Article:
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Trump drug pricing order may be weeks away

  • The White House may wait until after the Senate calls a vote on health reform before issuing an executive order on drug pricing.
  • The proposals focus on policies such as value-based pricing instead of major changes like seeking to give Medicare the power to negotiate on the price of drugs.
A pharmacy technician fills a prescription inside a Wal-Mart store in Trevose, Pa.
Mike Mergen | Bloomberg | Getty Images
A pharmacy technician fills a prescription inside a Wal-Mart store in Trevose, Pa.

Donald Trump made several campaign promises about targeting the price of prescription drugs. Now, he plans to make good on those promises, sources say, but any action may be weeks away and lack the teeth that scared investors away from the biotech sector.

The White House may wait until after the Senate calls a vote on health reform before issuing an executive order on drug pricing, according to people familiar with the administration's approach, who asked to remain anonymous as the plans aren't yet public.

Moreover, the proposals being considered don't address major changes such as seeking to give Medicare the power to negotiate on the price of drugs, focusing instead on policies such as value-based pricing.

The White House declined to comment.

There's a "general recognition that the Trump threat to regulate drug prices in a harmful way is receding," Leerink analyst Geoff Porges told CNBC in an email Tuesday. That's helping buoy biotech stocks, he said, as "the light at the end of the tunnel is now in the tunnel!"

The Nasdaq biotechnology index, depressed since presidential candidate Hillary Clinton pledged to take on prescription drug prices in 2015, has surged 4 percent in the last five days, and was up more than 2 percent Tuesday.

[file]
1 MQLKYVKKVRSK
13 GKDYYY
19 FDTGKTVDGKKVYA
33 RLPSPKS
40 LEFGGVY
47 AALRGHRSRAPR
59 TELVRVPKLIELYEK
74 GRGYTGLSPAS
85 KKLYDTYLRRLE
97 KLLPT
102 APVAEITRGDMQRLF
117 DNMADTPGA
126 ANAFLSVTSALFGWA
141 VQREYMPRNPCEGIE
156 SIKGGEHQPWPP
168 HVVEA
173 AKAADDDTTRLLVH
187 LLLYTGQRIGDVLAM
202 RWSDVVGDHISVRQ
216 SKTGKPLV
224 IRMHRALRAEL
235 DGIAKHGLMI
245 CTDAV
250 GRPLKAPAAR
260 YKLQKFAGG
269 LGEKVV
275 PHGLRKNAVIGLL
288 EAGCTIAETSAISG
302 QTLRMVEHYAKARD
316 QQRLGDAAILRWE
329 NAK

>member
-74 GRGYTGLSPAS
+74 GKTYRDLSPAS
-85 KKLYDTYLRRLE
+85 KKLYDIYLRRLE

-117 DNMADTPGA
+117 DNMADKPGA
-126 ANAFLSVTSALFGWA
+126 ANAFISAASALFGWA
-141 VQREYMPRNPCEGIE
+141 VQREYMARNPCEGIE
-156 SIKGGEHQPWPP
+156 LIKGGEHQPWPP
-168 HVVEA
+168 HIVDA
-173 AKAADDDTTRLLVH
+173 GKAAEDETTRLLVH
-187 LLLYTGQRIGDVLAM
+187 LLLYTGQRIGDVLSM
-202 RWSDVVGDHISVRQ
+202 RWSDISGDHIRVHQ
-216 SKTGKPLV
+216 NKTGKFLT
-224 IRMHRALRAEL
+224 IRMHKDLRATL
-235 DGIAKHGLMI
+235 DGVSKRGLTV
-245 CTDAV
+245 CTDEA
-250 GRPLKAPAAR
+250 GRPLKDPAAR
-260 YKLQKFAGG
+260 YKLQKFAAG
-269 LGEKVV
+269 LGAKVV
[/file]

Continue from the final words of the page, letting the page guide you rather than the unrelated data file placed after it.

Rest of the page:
Reports from Politico and Kaiser Health News last week around a Trump administration meeting about a potential executive order on drug prices that took place Friday have contributed to something of a relief rally in biotech stocks.

Another factor driving the sector, according to Porges: moves from Trump's new Food and Drug Administration commissioner, Dr. Scott Gottlieb, who's pledged to drive affordability of medicines through increasing competition.

Gottlieb testified Tuesday morning before the Senate Appropriations Committee, focusing on the agency's plan to speed new drugs, particularly those for rare diseases, to market.

"We'll ... be taking a fresh look at policies to support innovation to allow drugs to be targeted only to those patients who are most likely to benefit from the medicine," Gottlieb told the committee.

One part of his plan is to issue new guidance within six months about drugs aimed at specific molecular targets, regardless of where the disease manifests in the body.

This was a major topic at the American Society of Clinical Oncology conference earlier this month: cancer drugs designed not for breast cancer or prostate cancer or lung cancer, but for a specific genetic signature underlying cancers that could arise in multiple clinical settings.

The FDA already has signaled flexibility on this approach, recently issuing the first approval of this kind, for Merck's Keytruda. It approved the medicine for cancers with a genetic feature referred to as microsatellite instability-high (MSI-H) or mismatch repair deficient (dMMR). Young biotech Loxo Oncology is pursuing a similar strategy, and its stock soared more than 50 percent after positive data at ASCO.

"Gottlieb endorsing genetically defined drug approvals (Vertex, Merck, Loxo, Epizyme) ... particularly in oncology is very positive," Porges said. Those stocks were all higher Tuesday.

To be sure, people familiar with the matter said the administration's plans on drug pricing aren't finalized, and the president is eager to fulfill his campaign promises on the issue. He famously declared the drug industry was "getting away with murder" on its pricing about two weeks before his inauguration.

For now, however, biotech investors appear to be breathing a sigh of a relief.

— CNBC Eamon Javers contributed to this story.

Watch: What's behind the biotech breakout